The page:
There's tanking in the NBA. Teams mired in hopeless seasons put out less-than-stellar players, and no matter how hard they try, they lose enough games to get themselves some seriously good lottery odds. Nobody officially acknowledges it, but there is tanking in the NBA.
And then, there's TANKING, which is what the Philadelphia 76ers are doing. Sunday night, they lost to the Clippers, 123-78, in a game they trailed by 50.
Then, Monday night, they followed that up with an equally gruesome loss to the Golden State Warriors. Things started out alright, as they only trailed by eight after the first quarter, but a 37-12 advantage in the second got things out of hand.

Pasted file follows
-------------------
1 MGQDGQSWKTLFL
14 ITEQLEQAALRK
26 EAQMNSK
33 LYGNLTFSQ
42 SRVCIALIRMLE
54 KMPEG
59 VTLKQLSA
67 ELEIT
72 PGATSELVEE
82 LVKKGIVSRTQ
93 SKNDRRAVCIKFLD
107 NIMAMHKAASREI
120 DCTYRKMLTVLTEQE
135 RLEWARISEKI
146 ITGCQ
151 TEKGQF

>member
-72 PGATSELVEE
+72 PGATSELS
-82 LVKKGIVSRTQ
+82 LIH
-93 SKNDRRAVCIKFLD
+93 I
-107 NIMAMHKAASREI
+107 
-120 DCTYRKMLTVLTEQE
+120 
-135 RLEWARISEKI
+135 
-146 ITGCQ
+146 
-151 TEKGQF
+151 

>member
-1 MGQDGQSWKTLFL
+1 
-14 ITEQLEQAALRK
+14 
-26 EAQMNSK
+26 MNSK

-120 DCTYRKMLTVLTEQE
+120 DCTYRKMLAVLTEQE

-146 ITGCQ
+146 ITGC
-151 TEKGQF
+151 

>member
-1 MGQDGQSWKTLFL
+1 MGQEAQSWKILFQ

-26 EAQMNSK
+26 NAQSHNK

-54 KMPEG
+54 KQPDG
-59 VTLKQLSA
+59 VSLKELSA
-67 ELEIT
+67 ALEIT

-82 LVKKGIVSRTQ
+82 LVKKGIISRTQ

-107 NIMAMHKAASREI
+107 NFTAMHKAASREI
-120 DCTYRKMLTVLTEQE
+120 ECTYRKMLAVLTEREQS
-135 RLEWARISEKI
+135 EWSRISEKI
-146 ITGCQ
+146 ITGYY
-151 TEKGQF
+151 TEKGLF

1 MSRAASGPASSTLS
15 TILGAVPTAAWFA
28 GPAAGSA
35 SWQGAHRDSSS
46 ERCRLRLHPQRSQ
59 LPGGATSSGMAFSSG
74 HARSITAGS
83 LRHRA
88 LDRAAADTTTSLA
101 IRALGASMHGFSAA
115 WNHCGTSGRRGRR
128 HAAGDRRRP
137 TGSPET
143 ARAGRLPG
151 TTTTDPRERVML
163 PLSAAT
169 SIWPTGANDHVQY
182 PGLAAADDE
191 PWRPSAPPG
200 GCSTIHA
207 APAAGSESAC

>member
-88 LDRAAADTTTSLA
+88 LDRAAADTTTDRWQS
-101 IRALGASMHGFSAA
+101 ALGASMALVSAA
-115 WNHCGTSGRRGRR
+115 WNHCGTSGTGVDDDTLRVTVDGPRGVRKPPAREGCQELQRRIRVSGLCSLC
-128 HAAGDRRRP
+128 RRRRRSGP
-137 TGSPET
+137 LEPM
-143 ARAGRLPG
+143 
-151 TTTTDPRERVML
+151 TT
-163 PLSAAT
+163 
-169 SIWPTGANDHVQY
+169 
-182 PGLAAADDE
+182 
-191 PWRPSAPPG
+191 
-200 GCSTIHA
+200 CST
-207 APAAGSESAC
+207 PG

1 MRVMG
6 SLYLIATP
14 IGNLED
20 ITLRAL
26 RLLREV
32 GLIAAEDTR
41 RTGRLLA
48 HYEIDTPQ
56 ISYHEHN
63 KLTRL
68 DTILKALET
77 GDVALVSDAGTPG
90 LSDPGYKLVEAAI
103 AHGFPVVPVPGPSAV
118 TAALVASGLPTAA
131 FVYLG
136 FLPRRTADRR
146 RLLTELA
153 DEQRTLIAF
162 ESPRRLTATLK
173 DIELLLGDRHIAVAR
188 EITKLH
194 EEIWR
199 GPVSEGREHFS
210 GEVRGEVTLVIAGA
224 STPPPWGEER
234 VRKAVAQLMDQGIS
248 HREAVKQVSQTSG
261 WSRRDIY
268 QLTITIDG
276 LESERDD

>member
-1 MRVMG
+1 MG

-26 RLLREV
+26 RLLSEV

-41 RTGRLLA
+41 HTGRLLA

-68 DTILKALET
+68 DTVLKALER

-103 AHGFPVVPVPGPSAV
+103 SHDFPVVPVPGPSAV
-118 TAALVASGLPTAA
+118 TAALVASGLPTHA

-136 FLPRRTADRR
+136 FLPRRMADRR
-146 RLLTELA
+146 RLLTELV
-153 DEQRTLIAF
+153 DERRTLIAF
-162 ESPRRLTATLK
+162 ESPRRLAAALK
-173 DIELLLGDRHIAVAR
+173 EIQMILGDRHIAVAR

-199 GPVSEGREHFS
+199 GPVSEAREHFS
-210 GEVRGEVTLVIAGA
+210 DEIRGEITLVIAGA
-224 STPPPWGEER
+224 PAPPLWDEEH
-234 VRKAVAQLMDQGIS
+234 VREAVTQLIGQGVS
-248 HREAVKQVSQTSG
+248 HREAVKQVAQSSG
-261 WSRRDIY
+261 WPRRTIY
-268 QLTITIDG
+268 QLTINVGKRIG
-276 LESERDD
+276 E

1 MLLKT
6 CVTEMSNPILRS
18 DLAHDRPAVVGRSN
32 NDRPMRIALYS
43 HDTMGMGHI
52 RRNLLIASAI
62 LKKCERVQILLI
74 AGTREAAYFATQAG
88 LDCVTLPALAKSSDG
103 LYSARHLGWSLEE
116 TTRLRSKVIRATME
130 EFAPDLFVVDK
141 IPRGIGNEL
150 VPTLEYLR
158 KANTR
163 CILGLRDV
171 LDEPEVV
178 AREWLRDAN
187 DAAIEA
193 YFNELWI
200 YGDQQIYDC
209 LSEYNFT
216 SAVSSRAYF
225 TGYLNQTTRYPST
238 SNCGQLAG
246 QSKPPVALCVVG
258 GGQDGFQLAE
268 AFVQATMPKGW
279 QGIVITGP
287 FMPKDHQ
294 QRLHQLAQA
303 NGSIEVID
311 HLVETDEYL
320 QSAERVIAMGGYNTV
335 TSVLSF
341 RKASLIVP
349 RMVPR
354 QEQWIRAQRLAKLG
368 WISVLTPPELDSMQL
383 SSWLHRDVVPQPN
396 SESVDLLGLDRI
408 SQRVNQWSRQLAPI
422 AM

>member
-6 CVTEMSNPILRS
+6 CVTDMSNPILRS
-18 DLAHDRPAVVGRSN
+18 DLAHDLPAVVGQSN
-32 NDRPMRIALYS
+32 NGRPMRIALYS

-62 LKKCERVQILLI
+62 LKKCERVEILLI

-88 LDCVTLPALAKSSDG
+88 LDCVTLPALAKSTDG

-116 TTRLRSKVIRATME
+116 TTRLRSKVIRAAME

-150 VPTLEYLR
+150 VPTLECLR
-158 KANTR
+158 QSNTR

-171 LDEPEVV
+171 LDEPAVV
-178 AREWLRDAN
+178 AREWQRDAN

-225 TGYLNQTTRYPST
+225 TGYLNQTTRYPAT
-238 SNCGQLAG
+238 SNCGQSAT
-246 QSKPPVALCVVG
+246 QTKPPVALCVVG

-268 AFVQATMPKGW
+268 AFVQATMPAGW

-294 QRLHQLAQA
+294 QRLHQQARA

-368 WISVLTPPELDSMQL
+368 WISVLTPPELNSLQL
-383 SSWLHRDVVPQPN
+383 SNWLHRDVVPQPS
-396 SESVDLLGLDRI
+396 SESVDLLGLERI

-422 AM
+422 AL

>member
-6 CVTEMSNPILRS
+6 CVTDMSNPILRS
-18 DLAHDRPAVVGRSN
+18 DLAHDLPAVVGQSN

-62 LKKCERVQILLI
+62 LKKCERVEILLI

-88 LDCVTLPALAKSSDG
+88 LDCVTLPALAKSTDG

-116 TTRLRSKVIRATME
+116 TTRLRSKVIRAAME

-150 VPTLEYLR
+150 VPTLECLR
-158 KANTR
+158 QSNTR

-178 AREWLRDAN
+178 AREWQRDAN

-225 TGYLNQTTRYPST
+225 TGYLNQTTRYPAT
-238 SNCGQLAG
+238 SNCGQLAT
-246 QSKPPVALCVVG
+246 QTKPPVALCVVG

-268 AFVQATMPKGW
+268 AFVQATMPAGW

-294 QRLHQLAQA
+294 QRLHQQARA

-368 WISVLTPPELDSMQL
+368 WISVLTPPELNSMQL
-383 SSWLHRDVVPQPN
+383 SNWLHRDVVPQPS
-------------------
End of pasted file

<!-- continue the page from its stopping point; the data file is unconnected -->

The Warriors aaaaaaalmost got the lead to 50 at 107-58. And eventually, they won, 123-80, with Marreese Speights putting up 32 on just 15 shots..
The 76ers became the second team since basketball-reference's tracks stats in 1963 to lose two straight games by 40 points. The other? Also the Sixers, towards the end of the 1993-1994 season:
Nothing is going right for them. They're defending horribly, as evidenced by back-to-back 123-point outings by their opponents. They're shooting horribly, going 3-for-28 and 2-for-17 from three in back-to-back games. They've been outrebounded, 119-72, and although some of this has to do with how many shots they've missed, their rebounding percentage is awful as well. This is what happens when you ask Michael Carter-Williams, Thaddeus Young and Evan Turner to win games by themselves, with Spencer Hawes as your starting center, against good Western Conference teams. Carnage.
The incredible thing is that at one point, this team was 3-0, with a team over the back-to-back champ Miami Heat. Somebody should tell them tanking doesn't come with style points.